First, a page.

"New Growth Theory" tends to lead to optimism about future growth. The most aggressive growth forecast I have seen comes not from any economist, but from entrepreneur/visionary Ray Kurzweil. In Autoregressive Models, I wrote
In a sense, he is asking us to buy into the following: a nonlinear process that has increased computer intelligence from, say, 0.000001 percent of total earthly intelligence in 1960 to, say, 0.002 percent of total earthly intelligence in 2000, will continue to increase at a predictable rate until it has reached, say, 99 percent of all earthly intelligence in 2099.
The challenge of trying to reduce poverty is difficult. Many individuals and countries are trapped in behavioral patterns that make poverty difficult to escape. In Willie Sutton and the Leaky Buckets I described the way changes in the class structure affect these issues.
Today, the rich are richer and more numerous while the truly poor are fewer and with more complex needs. As a result, the broad-based middle-class programs are no longer a panacea. An alternative is to use programs that are targeted to help the poor and are paid for by the rich.
...Taxing the rich to fund expanded middle-class programs under the old social contract may be less progressive than allowing them to use their money to engage in "venture philanthropy" under a new social contract.
Markets typically alleviate shortages. In There is no Labor Shortage, I wrote that
Noneconomists, who forecast a chronic labor shortage as if there were no equilibrium wage rate, know even less than economists do.
In Explaining Markets to Californians, I wrote
Californians seem to have difficulty grasping the concept of a market when it comes to energy. I thought it might be useful to explain it in terms of something they understand. This fairy tale should help.
I then proceeded to describe a fictional scenario in which the state of Texas regulated the retail price of movies, causing a movie shortage.
Markets facilitate specialization. In Comparative Advantage Plays, I explained that a so-called "Internet grocer" was not a New Economy phenomenon but instead was based on the hoary theory of comparative advantage and the gains from trade. I wrote
The economic issues that will determine whether or not this type of service can succeed have almost nothing to do with the Internet. ..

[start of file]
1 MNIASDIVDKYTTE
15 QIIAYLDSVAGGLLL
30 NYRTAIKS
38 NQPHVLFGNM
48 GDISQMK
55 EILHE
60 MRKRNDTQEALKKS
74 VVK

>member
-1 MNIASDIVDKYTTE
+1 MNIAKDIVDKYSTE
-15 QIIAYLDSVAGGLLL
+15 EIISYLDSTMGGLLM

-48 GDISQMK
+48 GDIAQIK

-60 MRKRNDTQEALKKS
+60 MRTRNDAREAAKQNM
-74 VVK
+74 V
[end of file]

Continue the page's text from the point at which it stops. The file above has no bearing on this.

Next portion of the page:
Peapod is an example of a comparative advantage "play." They probably are no more efficient than we are at picking and delivering groceries. However, we would rather spend our time doing other things.
Profits, which many people on the left think are evil, are a good thing in the eyes of economists. In Cruel Paternalism, I recapitulated one of the standard economic arguments for profits.
...it warms the heart to see companies earning profits from investments in things like energy production and research on AIDS therapy. Cruel paternalists find such profits appalling. If cruel paternalists get their way, they will control the allocation of energy and AIDS drugs. Too bad there will not be anything to allocate
Economists look for ways to use markets to alleviate social problems. For example, education would seem to be at the heart of any solution to alleviating poverty. I made the standard economic argument for market-based solutions in Efficiency, Entrepreneurship, and Education.
In my opinion, if you really want to bring entrepreneurs into your state, you should enact a school voucher program that enables entrepreneurs to compete with public schools on a level playing field.
...the County's primary cost is $80,000, and they mark it up all the way to $240,000. What a business! A consulting firm would love to have those kind of profit margins.
A market-based school system also could be equitable, I argued in Equity, Entrepreneurship, and Education.
With a voucher system, one could have somewhat more confidence in the equity of education. For example, we could give larger vouchers to people who have less income with which to supplement a voucher. In addition, we could give larger vouchers to students with learning disabilities.